THE NOTABLE FRENCH seer Nostradamus (1503-1566), whose Prophecies have been in constant circulation since they were first printed, is credited with many astonishing predictions of future events. Just how astonishing these predictions were is best illustrated by a few examples from the writings themselves. Here are a few of the more notable prophecies, presented with their English translations and brief explanations of their significance.
Sur le pont d’Avignon
On y danse, on y danse.
Sur le pont d’Avignon
On y danse tout en rond.
With glass for eyes he looks ahead;
His fingers grasp a staff of fire;
He feasts himself on buttered bread
And sings in a glee club or choir.
Here is a transparent and remarkably prescient prediction of the development of practical electric traction under Werner von Siemens, father of the modern streetcar, who in fact wore reading glasses and was well known to enjoy a bit of bread with dinner. The “staff of fire” is, of course, the trolley pole (now replaced by a pantograph in many cities) by which streetcars collected their electric power from overhead wires. No record has survived of Siemens’ singing with any choral group, but there is no reason to suppose that he did not.
Ah! Vous dirai-je Maman
Ce qui cause mon tourment?
Papa veut que je raisonne
Comme une grande personne.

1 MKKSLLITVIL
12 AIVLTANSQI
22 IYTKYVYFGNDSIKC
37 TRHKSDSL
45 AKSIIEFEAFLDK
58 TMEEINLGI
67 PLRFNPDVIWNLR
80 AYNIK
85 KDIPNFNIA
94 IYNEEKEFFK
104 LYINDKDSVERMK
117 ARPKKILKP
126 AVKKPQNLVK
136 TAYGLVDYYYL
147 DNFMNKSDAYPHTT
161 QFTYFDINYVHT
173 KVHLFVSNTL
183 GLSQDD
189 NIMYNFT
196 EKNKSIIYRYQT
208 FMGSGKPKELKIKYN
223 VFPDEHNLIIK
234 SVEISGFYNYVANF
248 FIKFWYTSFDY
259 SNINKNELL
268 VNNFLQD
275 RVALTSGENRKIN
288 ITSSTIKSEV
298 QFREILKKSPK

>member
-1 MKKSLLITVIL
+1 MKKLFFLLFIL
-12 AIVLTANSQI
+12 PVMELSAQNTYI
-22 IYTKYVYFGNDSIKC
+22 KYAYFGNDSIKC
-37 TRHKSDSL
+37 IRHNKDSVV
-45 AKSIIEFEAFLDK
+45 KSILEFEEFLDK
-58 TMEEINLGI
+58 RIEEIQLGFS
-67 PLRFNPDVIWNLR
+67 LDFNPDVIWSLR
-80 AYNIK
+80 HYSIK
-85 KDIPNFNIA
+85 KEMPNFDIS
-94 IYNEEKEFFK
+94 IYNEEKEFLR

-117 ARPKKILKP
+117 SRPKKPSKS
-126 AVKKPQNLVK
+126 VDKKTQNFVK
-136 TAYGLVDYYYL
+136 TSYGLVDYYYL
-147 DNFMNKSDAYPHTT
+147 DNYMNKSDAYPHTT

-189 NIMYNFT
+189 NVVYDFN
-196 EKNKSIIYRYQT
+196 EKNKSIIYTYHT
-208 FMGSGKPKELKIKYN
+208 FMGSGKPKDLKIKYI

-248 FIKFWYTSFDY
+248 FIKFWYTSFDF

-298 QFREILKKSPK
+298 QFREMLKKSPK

Moi je dis que les bonbons
Valent mieux que la raison.
Pease porridge hot,
Pease porridge cold,
Pease porridge in the pot
Nine days old.
The great Irish potato famine of the 1840s, during which the Irish were reduced to eating pease porridge, or rather would have been reduced to eating pease porridge had any pease been available, is here confidently and clearly predicted.
Au clair de la lune,
Mon ami Pierrot,
Prête-moi ta plume
Pour écrire un mot.
Ma chandelle est morte,
Je n’ai plus de feu.
Ouvre-moi ta porte
Pour l’amour de Dieu!
The Duke of Eighty-Four will live
And die and live again
Till he has nothing left to give:
Sing hey! nonny nonny and a hot cha cha.
In this prophecy Nostradamus appears to be merely foaming at the mouth.
Frère Jacques, Frère Jacques,
Sonnez les matines. Sonnez les matines.
Din, din, don. Din, din, don.
The Zebu of the North takes wing
And rolls the English Channel back;
The Archaeopteryx will sing
And run the Mallard off the track.
There is no need to explain the significance of this quatrain, which predicts the election of Boris Johnson as mayor of London. Indeed, the significance is so extraordinarily obvious that it is surprising, in hindsight, that this interpretation was not discovered until May 3, 2008.